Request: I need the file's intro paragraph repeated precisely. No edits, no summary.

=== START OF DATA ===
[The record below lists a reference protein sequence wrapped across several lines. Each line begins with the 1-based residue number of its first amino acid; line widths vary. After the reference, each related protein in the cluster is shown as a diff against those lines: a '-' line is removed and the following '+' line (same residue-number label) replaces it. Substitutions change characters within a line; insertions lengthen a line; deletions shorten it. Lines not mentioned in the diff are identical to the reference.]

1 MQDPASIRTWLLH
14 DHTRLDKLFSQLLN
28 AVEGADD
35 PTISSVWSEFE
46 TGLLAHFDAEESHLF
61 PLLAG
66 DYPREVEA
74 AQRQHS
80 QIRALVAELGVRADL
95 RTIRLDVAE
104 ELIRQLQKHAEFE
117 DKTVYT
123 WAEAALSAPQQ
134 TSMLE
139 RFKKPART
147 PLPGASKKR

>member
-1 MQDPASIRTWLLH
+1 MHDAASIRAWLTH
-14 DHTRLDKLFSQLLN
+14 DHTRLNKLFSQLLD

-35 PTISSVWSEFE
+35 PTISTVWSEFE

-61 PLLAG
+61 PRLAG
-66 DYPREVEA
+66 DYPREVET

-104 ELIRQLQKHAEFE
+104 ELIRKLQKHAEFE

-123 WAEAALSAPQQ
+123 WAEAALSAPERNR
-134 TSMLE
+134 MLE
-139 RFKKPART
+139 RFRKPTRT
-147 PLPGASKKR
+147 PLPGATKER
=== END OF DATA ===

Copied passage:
[The record below lists a reference protein sequence wrapped across several lines. Each line begins with the 1-based residue number of its first amino acid; line widths vary. After the reference, each related protein in the cluster is shown as a diff against those lines: a '-' line is removed and the following '+' line (same residue-number label) replaces it. Substitutions change characters within a line; insertions lengthen a line; deletions shorten it. Lines not mentioned in the diff are identical to the reference.]